Long optical plateau in the afterglow of the short GRB 150424A with extended emission
Evidence for energy injection by a magnetar?
1 Max-Planck-Institut für Extraterrestrische Physik, Giessenbachstraße, 85748 Garching, Germany
2 University of Bath, Bath BA2 7AY, UK
3 Instituto de Astrofísica de Andalucía (IAA-CSIC), Glorieta de la Astronomía s/n, 18008 Granada, Spain
4 Thüringer Landessternwarte Tautenburg, Sternwarte 5, 07778 Tautenburg, Germany
5 University of California, 1156 High Street, Santa Cruz, CA 95064, USA
6 Astrophysics Research Institute, Liverpool John Moores University, IC2, Liverpool Science Park, 146 Brownlow Hill, Liverpool L3 5RF, UK
Received: 8 February 2017
Accepted: 3 July 2017
Context. Short-duration gamma-ray bursts (GRBs) with extended emission form a subclass of short GRBs, comprising about 15% of the short-duration sample. Afterglow detections of short GRBs are also rare (about 30%) because of their lower luminosity.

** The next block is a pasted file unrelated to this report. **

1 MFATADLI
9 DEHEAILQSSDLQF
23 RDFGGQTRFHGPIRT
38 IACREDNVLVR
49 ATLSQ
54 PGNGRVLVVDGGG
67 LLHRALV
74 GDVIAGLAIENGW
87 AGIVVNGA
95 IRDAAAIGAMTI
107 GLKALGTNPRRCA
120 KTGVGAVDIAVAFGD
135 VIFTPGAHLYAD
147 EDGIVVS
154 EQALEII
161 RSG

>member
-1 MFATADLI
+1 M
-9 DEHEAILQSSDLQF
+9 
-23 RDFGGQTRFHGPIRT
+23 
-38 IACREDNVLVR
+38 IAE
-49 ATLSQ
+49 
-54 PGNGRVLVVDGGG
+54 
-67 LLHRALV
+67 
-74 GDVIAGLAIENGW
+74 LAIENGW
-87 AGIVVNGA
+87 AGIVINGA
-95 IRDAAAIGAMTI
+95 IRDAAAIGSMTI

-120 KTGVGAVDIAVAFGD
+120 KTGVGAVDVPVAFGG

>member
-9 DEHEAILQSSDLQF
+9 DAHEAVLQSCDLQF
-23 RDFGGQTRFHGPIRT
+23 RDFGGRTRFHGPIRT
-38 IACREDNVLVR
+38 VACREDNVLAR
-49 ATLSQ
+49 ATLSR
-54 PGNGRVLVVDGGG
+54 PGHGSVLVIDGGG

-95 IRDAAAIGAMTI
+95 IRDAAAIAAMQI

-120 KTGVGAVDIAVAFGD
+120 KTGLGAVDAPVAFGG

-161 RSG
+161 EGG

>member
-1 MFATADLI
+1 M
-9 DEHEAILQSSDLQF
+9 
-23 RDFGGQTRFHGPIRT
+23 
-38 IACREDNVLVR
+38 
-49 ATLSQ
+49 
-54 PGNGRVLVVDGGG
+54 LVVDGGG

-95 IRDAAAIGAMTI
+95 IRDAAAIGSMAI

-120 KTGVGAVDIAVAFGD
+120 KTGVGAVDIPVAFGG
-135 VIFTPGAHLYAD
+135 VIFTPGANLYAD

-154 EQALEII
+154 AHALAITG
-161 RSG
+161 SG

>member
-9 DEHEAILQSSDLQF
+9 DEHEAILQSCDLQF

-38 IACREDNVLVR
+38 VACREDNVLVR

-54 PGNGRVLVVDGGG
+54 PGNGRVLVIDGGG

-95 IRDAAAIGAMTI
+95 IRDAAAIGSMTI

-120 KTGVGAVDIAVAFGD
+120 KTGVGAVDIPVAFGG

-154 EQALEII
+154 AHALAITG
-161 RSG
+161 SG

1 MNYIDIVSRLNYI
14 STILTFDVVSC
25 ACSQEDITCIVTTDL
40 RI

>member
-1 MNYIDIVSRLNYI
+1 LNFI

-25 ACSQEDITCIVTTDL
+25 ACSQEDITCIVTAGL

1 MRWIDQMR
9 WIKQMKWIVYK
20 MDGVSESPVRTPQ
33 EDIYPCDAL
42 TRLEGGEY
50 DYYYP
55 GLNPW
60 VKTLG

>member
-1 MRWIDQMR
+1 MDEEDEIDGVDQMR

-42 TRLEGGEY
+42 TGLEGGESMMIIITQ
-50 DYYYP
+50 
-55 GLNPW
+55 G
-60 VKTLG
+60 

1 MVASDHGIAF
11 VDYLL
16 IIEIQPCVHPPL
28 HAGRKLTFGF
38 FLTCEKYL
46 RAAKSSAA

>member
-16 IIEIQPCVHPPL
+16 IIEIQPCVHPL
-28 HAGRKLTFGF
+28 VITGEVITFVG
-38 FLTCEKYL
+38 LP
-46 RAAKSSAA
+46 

Aims. We present a multiband data set of the short burst with extended emission, GRB 150424A, comprising of GROND observations, complemented with data from Swift/UVOT, Swift/XRT, HST, Keck/LRIS, and data points from the literature. The GRB 150424A afterglow shows an extended plateau phase, lasting about 8 h. The analysis of this unique GRB afterglow might shed light on the understanding of afterglow plateau emission, the nature of which is still under debate.
Methods. We present a phenomenological analysis made by applying fireball closure relations and interpret the findings in the context of the fireball model. We discuss the plausibility of a magnetar as a central engine, which would be responsible for additional and prolonged energy injection into the fireball.
Results. We find convincing evidence for energy injection into the afterglow of GRB 150424A. We find that a magnetar spin-down as the source for a prolonged energy injection requires that at least 4% of the spin-down energy is converted into radiation.
Key words: gamma-ray burst: general / gamma-ray burst: individual: 150424A / methods: observational / methods: data analysis
© ESO, 2017